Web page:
"I don't believe that he intended for Michael to die," Katherine Jackson told CNN Monday. "He was just taking a chance."
A jury found Murray guilty Nov. 7 of involuntary manslaughter for giving the pop icon the surgery-strength hypnotic agent propofol as an intravenous sleep aid in a private setting without proper monitoring or resuscitation equipment. The verdict -- nearly 2 1/2 years after Jackson's June 25, 2009, death at age 50 -- came after nearly 50 witnesses, 22 days of testimony and less than two days of deliberation.
The trial focused mostly on whether Murray had abdicated his medical duties or acted with reckless criminal negligence, directly causing Jackson's death.
Katherine Jackson told CNN she and several of her children would be in court for the sentencing. But she said the singer's children -- Michael Joseph Jackson Jr., commonly known as Prince; Paris-Michael Katherine Jackson; and Prince Michael Jackson II, nicknamed Blanket -- will be in school.
She said she was uncertain whether any Jackson family member would speak in court, but said she was interviewed by a probation officer who promised to include her thoughts in a report to Los Angeles Superior Court Judge Michael Pastor that carries a sentencing recommendation.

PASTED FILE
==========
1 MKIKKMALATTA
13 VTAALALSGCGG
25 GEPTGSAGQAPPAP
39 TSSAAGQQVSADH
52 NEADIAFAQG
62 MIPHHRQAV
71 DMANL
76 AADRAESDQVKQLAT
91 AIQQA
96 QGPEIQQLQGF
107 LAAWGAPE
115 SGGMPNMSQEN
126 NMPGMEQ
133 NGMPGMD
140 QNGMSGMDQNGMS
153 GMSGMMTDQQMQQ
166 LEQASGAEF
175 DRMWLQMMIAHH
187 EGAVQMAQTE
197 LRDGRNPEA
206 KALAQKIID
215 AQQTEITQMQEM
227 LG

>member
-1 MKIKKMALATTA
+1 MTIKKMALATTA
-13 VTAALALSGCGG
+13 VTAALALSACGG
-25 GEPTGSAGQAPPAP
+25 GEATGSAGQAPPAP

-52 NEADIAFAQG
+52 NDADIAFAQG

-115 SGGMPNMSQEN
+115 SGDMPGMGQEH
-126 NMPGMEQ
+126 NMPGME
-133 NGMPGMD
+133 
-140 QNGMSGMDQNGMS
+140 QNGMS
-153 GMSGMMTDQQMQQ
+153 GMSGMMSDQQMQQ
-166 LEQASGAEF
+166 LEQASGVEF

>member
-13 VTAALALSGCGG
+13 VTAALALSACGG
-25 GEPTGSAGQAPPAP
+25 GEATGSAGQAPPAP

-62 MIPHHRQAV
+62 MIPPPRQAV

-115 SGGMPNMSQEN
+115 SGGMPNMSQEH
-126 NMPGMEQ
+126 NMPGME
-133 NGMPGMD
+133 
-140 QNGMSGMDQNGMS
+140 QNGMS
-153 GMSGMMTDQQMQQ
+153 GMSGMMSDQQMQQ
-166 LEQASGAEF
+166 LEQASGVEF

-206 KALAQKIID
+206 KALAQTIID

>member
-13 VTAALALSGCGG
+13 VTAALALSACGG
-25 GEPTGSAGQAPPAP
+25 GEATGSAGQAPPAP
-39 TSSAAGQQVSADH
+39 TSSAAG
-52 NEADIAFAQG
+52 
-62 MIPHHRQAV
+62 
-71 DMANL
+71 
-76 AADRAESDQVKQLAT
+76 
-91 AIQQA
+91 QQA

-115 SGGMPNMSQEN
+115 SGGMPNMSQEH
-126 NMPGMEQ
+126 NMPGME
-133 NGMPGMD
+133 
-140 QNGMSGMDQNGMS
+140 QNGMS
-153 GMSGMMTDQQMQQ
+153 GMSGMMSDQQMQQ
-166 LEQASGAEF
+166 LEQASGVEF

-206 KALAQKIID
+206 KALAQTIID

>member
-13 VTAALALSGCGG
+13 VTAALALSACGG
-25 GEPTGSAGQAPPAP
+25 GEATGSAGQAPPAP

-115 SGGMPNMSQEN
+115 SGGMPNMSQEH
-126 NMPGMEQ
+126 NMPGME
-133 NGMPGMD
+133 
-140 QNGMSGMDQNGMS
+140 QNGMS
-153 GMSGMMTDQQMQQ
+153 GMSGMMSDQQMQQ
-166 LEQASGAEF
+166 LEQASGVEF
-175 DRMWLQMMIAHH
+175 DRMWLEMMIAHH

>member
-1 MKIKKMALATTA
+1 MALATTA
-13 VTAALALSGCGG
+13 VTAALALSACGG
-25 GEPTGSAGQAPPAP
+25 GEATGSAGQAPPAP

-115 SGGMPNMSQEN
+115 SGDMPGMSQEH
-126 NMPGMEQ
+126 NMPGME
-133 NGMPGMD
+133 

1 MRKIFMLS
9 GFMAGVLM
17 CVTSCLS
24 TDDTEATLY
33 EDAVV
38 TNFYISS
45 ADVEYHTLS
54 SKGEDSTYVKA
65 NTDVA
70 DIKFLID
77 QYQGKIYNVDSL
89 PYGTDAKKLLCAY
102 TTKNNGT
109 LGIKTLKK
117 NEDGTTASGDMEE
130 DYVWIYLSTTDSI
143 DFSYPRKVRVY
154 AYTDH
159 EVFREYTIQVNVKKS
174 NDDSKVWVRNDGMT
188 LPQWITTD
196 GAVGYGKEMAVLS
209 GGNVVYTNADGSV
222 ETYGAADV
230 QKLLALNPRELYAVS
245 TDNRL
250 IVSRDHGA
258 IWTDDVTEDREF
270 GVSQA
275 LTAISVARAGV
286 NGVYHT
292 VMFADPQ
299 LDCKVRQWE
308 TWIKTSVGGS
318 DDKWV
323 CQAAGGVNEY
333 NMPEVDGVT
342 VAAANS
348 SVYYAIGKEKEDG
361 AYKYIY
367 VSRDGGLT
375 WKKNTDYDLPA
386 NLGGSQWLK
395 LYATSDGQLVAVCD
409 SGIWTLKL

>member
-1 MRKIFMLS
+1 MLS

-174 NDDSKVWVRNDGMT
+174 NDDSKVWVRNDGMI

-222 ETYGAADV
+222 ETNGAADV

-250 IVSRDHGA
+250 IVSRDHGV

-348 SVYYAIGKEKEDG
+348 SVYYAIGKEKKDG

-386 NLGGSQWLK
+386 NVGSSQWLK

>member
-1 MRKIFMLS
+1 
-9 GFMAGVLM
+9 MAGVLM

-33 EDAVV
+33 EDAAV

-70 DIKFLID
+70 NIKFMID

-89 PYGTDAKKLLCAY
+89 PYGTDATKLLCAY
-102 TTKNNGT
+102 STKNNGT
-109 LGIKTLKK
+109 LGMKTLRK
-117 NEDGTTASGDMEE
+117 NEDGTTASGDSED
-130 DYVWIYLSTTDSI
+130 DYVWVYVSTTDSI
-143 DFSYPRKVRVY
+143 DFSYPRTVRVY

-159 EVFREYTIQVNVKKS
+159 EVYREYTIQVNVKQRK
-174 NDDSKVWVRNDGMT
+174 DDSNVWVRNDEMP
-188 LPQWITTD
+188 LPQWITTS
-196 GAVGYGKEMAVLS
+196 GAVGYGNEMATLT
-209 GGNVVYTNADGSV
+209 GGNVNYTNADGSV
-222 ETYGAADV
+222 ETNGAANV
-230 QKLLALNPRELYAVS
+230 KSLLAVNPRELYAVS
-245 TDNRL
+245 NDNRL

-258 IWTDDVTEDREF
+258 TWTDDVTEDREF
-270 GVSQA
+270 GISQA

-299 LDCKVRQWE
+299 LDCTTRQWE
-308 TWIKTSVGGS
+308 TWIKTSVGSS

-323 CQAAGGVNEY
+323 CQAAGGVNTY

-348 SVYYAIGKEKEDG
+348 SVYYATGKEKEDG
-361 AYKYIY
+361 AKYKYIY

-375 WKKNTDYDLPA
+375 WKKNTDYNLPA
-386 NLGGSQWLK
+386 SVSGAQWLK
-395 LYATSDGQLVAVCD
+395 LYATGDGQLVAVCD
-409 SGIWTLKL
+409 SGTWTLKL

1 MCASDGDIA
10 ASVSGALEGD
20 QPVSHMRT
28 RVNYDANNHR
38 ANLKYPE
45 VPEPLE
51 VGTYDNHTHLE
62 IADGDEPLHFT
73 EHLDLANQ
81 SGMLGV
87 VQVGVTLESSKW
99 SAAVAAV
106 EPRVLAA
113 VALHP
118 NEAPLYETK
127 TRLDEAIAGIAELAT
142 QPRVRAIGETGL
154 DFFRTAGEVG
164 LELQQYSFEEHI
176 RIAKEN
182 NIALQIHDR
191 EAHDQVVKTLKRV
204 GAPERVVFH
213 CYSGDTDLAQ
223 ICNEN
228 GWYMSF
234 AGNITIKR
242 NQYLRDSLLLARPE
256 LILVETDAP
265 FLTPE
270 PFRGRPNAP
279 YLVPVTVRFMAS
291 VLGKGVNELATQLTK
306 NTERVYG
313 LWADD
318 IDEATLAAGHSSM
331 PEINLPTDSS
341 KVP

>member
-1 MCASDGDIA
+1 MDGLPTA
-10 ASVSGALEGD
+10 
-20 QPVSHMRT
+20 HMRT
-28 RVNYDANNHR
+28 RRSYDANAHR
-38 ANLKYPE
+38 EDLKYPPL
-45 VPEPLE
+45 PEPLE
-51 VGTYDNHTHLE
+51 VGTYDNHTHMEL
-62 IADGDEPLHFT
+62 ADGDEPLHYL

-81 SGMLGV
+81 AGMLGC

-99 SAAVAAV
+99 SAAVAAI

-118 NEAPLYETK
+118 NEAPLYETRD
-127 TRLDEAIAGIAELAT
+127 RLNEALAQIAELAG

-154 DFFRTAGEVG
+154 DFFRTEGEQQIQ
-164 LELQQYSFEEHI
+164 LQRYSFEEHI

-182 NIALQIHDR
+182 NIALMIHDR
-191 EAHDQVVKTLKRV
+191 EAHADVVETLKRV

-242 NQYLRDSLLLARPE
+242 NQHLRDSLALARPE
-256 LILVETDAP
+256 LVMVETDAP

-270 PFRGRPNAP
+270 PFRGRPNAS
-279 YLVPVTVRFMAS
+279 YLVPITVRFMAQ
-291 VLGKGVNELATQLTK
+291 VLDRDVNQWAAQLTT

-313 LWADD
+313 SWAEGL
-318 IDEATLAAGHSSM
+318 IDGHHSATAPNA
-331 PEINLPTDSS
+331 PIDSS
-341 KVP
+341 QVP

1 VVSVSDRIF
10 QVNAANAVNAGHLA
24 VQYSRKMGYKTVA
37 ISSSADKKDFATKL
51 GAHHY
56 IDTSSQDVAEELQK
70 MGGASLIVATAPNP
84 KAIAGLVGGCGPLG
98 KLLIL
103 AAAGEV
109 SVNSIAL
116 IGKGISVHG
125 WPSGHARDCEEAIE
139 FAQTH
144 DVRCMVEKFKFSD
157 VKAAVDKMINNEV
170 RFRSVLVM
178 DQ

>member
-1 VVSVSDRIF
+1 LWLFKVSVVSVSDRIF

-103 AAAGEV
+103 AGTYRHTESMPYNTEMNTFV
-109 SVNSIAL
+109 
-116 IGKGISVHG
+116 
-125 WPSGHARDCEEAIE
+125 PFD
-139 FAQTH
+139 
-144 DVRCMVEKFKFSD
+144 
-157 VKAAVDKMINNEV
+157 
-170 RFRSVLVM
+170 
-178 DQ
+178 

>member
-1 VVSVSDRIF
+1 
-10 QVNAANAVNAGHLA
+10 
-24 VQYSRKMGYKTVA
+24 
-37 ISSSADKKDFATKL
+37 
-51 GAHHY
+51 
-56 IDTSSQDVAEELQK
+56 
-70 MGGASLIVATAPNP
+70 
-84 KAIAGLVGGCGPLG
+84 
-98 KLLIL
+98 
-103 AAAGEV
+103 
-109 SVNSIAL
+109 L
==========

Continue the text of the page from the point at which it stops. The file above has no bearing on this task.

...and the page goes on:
The report will become public after Murray is sentenced.
Murray's elderly mother, Milta Rush, wrote a letter to the judge asking for mercy, saying her son's "compassion and his soft heartedness for others led to this dilemma."
Murray, a Houston cardiologist, was paid $150,000 a month to work as Jackson's personal physician as the singer rehearsed in Los Angeles for "This Is It," a series of 50 sold-out concerts in London that would have helped him pay hundreds of millions of dollars in mounting debt.
Testimony showed Murray had stayed with Jackson at least six nights a week and was regularly asked -- and sometimes begged -- by the insomniac singer to give him drugs powerful enough to put him to sleep.
The morning Jackson died, Murray told investigators in a recording played during the trial the singer told him, "Just make me sleep -- it doesn't matter what happens."
Prosecutors are seeking the maximum four years behind bars for Murray and want him to pay more than $100 million in restitution to Jackson's children. He could lose his license to practice medicine.
Defense lawyers want probation and community service, not prison time. They contend Murray has no prior criminal record and will spend the rest of his life in a personal prison of grief, shame and self-punishment.